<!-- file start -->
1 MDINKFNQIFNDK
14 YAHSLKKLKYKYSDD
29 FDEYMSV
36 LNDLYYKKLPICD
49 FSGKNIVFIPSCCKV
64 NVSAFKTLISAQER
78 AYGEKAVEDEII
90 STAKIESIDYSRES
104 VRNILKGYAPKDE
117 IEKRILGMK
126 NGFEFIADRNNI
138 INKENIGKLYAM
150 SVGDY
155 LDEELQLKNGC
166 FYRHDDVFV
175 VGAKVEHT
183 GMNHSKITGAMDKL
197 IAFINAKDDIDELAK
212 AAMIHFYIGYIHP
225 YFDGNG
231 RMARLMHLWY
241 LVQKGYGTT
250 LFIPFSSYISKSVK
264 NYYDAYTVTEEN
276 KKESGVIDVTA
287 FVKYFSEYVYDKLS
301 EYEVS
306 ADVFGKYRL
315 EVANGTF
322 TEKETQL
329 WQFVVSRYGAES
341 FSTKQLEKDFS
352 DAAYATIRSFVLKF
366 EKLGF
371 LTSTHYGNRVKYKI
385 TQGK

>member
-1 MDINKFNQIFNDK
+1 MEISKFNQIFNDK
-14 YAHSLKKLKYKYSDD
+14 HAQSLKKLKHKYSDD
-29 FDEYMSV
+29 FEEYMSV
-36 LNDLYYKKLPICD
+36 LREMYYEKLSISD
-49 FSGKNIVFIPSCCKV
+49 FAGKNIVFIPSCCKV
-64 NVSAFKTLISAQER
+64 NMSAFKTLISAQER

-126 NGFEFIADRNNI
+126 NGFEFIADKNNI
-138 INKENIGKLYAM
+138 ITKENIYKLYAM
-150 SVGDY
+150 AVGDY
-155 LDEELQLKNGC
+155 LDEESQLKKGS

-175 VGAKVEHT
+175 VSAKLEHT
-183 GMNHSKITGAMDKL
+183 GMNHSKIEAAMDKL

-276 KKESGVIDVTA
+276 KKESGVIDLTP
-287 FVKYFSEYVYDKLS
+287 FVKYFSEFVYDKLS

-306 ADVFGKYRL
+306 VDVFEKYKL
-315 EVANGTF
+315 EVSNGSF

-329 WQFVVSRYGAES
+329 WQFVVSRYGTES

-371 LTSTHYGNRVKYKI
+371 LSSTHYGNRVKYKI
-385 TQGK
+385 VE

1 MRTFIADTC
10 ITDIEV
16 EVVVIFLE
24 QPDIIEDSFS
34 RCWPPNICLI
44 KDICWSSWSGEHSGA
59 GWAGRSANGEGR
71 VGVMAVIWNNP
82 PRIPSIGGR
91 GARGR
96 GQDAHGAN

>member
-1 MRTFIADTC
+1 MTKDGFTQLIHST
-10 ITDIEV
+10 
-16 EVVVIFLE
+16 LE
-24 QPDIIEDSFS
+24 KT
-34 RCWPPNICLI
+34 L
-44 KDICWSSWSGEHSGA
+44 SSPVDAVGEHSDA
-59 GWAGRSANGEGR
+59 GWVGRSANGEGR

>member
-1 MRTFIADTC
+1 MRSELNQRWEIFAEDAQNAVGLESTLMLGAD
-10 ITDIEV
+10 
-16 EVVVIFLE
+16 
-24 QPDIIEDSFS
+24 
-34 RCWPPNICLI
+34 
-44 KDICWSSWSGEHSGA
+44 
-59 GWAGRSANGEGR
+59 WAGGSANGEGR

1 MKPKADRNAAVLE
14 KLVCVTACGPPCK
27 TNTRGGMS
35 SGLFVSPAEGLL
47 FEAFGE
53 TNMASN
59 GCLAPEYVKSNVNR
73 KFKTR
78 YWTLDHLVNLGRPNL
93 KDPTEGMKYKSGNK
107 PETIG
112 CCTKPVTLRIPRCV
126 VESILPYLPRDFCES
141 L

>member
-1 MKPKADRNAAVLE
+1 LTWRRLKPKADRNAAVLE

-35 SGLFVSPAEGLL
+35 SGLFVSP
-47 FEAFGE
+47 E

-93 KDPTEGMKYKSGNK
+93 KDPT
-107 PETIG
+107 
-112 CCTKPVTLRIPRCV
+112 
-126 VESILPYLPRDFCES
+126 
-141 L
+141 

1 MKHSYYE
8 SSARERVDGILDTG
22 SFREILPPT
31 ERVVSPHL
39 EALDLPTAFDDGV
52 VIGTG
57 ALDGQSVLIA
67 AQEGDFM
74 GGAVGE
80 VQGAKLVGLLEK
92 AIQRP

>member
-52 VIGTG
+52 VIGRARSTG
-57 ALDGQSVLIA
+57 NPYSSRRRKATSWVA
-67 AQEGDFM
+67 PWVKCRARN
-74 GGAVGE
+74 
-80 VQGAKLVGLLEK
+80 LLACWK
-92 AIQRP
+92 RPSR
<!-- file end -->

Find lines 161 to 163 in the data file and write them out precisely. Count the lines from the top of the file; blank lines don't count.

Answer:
+52 VIGRARSTG
-57 ALDGQSVLIA
+57 NPYSSRRRKATSWVA